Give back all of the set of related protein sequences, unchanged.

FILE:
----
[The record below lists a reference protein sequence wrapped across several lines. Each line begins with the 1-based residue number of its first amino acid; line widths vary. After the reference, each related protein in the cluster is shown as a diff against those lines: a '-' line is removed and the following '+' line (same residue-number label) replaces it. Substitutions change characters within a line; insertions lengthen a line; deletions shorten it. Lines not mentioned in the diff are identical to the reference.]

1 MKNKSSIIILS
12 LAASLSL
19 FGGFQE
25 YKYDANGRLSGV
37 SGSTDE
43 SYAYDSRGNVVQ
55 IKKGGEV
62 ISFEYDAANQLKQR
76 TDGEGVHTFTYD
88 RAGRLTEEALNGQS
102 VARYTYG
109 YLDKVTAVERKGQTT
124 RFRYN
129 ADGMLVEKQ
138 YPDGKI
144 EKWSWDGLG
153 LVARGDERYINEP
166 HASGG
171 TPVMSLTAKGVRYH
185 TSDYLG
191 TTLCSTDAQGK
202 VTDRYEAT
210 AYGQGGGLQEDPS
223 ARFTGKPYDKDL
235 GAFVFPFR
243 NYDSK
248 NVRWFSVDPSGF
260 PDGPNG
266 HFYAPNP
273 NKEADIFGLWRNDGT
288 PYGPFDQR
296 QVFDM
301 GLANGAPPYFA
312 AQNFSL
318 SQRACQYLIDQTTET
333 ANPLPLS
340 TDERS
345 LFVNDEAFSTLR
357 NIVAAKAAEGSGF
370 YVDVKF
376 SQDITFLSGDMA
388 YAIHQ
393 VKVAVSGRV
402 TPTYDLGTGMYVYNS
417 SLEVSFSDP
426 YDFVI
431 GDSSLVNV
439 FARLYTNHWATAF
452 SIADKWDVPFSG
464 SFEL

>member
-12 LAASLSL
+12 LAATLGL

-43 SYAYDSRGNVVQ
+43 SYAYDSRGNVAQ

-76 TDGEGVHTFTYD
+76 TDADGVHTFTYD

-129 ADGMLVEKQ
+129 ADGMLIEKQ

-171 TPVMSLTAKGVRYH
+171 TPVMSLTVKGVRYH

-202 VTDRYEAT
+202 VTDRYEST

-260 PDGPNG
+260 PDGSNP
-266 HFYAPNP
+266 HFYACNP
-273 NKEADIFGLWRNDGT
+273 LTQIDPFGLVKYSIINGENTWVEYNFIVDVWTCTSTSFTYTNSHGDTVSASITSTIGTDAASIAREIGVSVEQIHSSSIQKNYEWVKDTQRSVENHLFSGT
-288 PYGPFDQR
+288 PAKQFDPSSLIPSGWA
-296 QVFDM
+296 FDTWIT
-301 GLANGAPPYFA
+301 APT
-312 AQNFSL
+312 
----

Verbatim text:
[The record below lists a reference protein sequence wrapped across several lines. Each line begins with the 1-based residue number of its first amino acid; line widths vary. After the reference, each related protein in the cluster is shown as a diff against those lines: a '-' line is removed and the following '+' line (same residue-number label) replaces it. Substitutions change characters within a line; insertions lengthen a line; deletions shorten it. Lines not mentioned in the diff are identical to the reference.]

1 MKNKSSIIILS
12 LAASLSL
19 FGGFQE
25 YKYDANGRLSGV
37 SGSTDE
43 SYAYDSRGNVVQ
55 IKKGGEV
62 ISFEYDAANQLKQR
76 TDGEGVHTFTYD
88 RAGRLTEEALNGQS
102 VARYTYG
109 YLDKVTAVERKGQTT
124 RFRYN
129 ADGMLVEKQ
138 YPDGKI
144 EKWSWDGLG
153 LVARGDERYINEP
166 HASGG
171 TPVMSLTAKGVRYH
185 TSDYLG
191 TTLCSTDAQGK
202 VTDRYEAT
210 AYGQGGGLQEDPS
223 ARFTGKPYDKDL
235 GAFVFPFR
243 NYDSK
248 NVRWFSVDPSGF
260 PDGPNG
266 HFYAPNP
273 NKEADIFGLWRNDGT
288 PYGPFDQR
296 QVFDM
301 GLANGAPPYFA
312 AQNFSL
318 SQRACQYLIDQTTET
333 ANPLPLS
340 TDERS
345 LFVNDEAFSTLR
357 NIVAAKAAEGSGF
370 YVDVKF
376 SQDITFLSGDMA
388 YAIHQ
393 VKVAVSGRV
402 TPTYDLGTGMYVYNS
417 SLEVSFSDP
426 YDFVI
431 GDSSLVNV
439 FARLYTNHWATAF
452 SIADKWDVPFSG
464 SFEL

>member
-12 LAASLSL
+12 LAATLGL

-43 SYAYDSRGNVVQ
+43 SYAYDSRGNVAQ

-76 TDGEGVHTFTYD
+76 TDADGVHTFTYD

-129 ADGMLVEKQ
+129 ADGMLIEKQ

-171 TPVMSLTAKGVRYH
+171 TPVMSLTVKGVRYH

-202 VTDRYEAT
+202 VTDRYEST

-260 PDGPNG
+260 PDGSNP
-266 HFYAPNP
+266 HFYACNP
-273 NKEADIFGLWRNDGT
+273 LTQIDPFGLVKYSIINGENTWVEYNFIVDVWTCTSTSFTYTNSHGDTVSASITSTIGTDAASIAREIGVSVEQIHSSSIQKNYEWVKDTQRSVENHLFSGT
-288 PYGPFDQR
+288 PAKQFDPSSLIPSGWA
-296 QVFDM
+296 FDTWIT
-301 GLANGAPPYFA
+301 APT
-312 AQNFSL
+312 